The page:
Brian Windhorst of The Plain Dealer:  “The window is now open. And it’s a big, complex window. At 12:01 a.m. Saturday, the Cavaliers were able to offer LeBron James a contract extension because July 18 is the three-year anniversary of when he signed his most recent contract. It is believed the team will initiate contact soon to formally present an offer, which can be an extension of up to three years and around $65 million. James still has an option in his contract for the 2010-11 season, and the Cavs could offer three years on top of that. James has said he will consider an extension offer if it comes, which of course it will. But there is no rush — he has the option of extending his current deal until June 30, 2010, and has until the same date to exercise his one-year player option. When the Cavs signed James in 2006, they reached out to him on the first day allowed, and several days later hosted a dinner for him at one of his favorite restaurants in Akron to formally present the offer. James considered it for a couple days and then agreed to take it. The Cavs might take the same tact this time, though the issues are not as clear-cut.”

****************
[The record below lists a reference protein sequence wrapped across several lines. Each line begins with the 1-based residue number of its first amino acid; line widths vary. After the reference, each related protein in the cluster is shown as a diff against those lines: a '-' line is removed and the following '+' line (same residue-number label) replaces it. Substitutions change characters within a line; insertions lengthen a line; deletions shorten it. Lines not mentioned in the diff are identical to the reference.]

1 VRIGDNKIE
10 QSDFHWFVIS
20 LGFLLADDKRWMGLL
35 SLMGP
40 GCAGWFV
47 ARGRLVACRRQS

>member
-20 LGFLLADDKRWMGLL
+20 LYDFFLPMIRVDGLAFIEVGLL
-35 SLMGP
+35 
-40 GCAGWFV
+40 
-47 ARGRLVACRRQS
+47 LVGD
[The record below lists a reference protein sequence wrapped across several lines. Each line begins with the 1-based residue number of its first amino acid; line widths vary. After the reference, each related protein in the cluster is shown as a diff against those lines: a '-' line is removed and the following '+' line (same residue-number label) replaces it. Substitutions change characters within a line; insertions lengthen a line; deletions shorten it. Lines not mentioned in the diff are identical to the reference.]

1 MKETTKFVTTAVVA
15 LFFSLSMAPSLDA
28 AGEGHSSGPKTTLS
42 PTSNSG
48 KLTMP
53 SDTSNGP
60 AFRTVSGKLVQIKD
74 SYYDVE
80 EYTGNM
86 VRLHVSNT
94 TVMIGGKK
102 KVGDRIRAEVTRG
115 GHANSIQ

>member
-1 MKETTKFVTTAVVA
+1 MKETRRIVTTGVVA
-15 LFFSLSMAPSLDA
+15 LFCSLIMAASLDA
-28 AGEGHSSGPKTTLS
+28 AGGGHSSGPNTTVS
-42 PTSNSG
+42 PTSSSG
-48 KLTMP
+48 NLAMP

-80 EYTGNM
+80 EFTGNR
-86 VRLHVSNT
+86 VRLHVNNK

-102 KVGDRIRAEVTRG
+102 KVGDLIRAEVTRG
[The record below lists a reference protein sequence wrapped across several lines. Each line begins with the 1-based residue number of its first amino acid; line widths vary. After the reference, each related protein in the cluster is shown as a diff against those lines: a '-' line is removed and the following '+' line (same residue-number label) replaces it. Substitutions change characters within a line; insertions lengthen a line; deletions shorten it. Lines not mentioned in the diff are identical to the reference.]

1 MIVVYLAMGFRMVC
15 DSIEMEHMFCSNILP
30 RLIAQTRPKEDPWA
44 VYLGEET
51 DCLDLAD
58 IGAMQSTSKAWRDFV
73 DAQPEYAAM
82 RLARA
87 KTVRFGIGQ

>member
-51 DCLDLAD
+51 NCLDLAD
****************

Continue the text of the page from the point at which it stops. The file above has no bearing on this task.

2 Responses to “The Fundamentals”

  1. shaheen Says:

    …Wade was 6′4 and he was the best player on the 2006 championship Miami Heat team. Does that not count?

  2. Brandon Hoffman Says:

    Good catch.

Leave Your Comment